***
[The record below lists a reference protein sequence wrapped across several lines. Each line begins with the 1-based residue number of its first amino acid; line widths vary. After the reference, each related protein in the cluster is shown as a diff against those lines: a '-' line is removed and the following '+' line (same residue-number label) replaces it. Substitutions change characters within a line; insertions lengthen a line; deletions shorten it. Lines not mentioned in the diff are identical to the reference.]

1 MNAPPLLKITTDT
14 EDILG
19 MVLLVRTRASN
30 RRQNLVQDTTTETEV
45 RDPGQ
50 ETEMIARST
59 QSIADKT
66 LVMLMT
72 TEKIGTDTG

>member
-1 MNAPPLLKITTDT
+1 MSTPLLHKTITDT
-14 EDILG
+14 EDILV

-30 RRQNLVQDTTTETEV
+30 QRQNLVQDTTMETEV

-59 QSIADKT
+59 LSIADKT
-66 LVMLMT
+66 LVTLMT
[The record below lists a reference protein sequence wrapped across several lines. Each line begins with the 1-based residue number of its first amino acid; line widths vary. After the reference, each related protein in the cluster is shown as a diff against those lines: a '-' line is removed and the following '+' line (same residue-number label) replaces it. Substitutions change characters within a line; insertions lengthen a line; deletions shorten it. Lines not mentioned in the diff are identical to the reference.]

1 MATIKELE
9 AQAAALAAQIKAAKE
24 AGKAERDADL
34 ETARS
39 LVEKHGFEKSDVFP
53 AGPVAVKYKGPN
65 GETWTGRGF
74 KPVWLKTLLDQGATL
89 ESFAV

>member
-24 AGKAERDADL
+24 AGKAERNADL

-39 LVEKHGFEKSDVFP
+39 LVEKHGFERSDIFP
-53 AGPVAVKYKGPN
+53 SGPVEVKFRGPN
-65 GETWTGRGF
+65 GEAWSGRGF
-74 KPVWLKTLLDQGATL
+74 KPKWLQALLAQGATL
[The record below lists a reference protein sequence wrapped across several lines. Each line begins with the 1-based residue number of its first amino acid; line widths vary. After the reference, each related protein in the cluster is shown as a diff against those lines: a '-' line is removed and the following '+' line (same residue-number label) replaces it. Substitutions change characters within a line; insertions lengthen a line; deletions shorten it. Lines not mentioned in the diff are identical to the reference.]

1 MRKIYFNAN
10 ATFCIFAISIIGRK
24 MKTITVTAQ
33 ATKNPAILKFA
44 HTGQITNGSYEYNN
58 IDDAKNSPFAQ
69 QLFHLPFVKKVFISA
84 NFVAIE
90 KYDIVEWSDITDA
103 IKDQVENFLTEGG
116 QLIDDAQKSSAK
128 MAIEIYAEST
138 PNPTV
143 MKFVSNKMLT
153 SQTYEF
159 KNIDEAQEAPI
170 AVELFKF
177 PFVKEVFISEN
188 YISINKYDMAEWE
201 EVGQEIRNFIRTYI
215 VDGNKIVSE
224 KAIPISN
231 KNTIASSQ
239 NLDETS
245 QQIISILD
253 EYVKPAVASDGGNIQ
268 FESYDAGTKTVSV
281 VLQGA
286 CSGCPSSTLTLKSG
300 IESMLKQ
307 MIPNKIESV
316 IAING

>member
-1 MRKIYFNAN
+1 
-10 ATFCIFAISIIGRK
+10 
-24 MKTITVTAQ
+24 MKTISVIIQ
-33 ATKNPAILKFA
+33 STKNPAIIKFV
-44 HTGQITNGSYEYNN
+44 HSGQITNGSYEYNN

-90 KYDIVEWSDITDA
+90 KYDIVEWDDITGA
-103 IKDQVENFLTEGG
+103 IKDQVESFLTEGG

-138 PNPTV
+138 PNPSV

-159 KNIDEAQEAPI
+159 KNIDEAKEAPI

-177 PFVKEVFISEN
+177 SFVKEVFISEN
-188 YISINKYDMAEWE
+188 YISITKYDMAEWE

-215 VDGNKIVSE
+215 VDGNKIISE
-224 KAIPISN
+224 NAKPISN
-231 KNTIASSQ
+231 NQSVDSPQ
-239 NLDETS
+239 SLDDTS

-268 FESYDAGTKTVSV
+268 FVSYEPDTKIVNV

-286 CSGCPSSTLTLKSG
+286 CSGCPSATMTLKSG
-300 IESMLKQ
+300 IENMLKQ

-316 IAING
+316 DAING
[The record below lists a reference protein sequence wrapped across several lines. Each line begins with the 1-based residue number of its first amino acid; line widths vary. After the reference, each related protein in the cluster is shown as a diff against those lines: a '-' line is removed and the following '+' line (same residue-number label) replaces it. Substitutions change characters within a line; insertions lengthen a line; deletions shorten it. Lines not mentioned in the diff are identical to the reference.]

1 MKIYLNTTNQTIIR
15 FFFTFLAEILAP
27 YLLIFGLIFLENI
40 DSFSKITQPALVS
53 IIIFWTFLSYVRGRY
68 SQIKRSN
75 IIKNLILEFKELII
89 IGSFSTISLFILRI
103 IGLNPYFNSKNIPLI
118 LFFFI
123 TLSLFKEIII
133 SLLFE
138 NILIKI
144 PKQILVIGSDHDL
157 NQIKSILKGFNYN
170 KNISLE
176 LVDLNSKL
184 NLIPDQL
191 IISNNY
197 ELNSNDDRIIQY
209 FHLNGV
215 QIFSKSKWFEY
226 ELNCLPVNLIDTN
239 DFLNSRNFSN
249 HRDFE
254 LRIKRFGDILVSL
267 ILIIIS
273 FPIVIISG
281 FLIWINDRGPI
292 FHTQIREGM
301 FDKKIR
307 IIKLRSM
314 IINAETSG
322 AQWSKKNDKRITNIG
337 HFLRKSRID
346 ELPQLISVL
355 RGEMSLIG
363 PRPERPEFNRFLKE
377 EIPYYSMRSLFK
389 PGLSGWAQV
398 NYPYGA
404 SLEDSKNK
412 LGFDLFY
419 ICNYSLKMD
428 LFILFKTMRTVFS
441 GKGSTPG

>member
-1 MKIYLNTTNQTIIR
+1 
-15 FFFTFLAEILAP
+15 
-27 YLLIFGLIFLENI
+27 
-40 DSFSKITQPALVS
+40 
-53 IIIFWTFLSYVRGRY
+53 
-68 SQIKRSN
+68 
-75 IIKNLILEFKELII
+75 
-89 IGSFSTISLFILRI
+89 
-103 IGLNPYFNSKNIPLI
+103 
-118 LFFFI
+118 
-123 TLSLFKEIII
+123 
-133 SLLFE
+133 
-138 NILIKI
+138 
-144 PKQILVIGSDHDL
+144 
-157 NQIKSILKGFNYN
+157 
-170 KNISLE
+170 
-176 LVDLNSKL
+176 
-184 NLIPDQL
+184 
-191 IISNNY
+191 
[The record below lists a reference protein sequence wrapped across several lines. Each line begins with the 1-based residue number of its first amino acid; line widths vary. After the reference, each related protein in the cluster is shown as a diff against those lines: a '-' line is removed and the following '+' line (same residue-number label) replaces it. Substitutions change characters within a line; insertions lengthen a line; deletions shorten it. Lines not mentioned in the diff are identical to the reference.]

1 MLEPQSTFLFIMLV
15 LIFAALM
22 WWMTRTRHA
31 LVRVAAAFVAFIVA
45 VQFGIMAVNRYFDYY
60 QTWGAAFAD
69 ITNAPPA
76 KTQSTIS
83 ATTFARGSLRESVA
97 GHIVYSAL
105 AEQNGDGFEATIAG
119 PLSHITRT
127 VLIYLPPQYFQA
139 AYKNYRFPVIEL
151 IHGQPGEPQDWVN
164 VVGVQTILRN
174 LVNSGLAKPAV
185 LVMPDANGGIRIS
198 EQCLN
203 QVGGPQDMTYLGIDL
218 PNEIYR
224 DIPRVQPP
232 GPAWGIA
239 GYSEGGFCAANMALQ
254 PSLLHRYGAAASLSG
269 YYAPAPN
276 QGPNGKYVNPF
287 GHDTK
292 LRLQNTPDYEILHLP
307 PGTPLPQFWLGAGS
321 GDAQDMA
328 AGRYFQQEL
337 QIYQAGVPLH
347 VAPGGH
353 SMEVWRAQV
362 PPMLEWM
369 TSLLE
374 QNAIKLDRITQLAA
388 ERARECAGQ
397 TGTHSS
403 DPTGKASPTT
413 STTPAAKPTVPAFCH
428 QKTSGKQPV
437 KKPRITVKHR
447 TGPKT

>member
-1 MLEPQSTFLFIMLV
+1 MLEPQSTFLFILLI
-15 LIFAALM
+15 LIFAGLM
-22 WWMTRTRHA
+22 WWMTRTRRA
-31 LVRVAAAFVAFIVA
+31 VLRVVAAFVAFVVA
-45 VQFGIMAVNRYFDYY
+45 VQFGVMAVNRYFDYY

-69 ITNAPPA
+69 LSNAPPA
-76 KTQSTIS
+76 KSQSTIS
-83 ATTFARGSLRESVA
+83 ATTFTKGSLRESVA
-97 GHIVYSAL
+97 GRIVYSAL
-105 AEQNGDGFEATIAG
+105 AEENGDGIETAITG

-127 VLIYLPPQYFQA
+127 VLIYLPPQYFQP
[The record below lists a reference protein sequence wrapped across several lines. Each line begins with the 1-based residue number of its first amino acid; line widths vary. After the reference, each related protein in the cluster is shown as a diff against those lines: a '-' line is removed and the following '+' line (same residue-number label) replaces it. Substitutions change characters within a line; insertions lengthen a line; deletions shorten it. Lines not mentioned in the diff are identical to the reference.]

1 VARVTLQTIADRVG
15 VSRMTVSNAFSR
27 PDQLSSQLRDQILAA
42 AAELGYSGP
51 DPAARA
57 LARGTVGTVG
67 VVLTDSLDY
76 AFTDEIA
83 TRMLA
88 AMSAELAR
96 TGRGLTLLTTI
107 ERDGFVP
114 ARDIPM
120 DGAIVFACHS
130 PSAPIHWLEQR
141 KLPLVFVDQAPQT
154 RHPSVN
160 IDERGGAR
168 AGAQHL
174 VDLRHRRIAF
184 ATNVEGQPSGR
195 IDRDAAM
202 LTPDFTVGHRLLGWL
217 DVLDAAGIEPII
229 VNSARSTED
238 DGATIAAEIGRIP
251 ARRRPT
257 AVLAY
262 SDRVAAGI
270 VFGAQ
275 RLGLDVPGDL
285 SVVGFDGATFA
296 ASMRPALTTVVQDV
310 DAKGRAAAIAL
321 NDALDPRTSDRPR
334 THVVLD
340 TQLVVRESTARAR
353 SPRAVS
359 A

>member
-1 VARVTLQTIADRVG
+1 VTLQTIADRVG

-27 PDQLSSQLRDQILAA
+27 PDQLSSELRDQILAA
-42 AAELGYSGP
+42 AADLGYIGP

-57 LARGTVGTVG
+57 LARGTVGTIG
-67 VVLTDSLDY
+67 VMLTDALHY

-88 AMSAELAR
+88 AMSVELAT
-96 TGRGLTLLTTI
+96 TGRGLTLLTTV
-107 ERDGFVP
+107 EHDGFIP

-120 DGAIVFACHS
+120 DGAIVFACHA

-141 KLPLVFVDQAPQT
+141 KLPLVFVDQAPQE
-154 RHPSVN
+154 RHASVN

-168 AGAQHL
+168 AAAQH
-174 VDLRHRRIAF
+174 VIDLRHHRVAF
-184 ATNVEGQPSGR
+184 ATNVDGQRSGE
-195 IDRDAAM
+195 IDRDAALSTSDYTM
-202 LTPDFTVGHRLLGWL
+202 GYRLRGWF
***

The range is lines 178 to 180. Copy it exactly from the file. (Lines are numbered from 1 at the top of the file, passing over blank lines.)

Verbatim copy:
+89 
-103 IGLNPYFNSKNIPLI
+103 